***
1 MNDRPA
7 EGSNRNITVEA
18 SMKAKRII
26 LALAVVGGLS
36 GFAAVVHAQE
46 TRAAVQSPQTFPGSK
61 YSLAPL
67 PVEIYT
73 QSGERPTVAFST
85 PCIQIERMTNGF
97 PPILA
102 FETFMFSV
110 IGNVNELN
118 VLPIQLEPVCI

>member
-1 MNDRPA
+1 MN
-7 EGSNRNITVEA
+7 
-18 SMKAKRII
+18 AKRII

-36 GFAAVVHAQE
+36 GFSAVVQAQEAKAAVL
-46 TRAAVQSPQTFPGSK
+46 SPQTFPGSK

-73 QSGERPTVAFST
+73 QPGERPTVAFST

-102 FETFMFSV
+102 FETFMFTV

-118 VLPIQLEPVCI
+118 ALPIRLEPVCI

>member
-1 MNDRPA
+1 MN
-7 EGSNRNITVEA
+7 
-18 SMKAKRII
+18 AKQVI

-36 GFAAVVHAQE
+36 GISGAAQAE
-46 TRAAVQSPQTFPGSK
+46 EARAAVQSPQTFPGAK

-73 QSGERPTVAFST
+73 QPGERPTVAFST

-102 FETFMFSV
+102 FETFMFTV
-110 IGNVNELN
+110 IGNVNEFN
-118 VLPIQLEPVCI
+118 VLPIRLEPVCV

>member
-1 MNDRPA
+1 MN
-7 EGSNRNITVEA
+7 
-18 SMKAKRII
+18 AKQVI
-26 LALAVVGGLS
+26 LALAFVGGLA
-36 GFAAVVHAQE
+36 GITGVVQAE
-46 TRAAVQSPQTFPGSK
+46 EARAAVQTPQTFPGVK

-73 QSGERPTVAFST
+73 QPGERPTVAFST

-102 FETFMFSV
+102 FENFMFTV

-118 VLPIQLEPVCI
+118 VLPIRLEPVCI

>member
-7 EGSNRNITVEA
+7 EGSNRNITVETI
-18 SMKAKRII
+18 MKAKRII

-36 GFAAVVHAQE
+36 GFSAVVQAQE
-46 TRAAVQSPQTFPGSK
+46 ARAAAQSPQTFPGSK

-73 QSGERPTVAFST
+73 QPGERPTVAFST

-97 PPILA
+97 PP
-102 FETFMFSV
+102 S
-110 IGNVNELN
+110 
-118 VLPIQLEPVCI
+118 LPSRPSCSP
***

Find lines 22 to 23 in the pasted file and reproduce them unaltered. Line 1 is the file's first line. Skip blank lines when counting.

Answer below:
-36 GFAAVVHAQE
+36 GFSAVVQAQEAKAAVL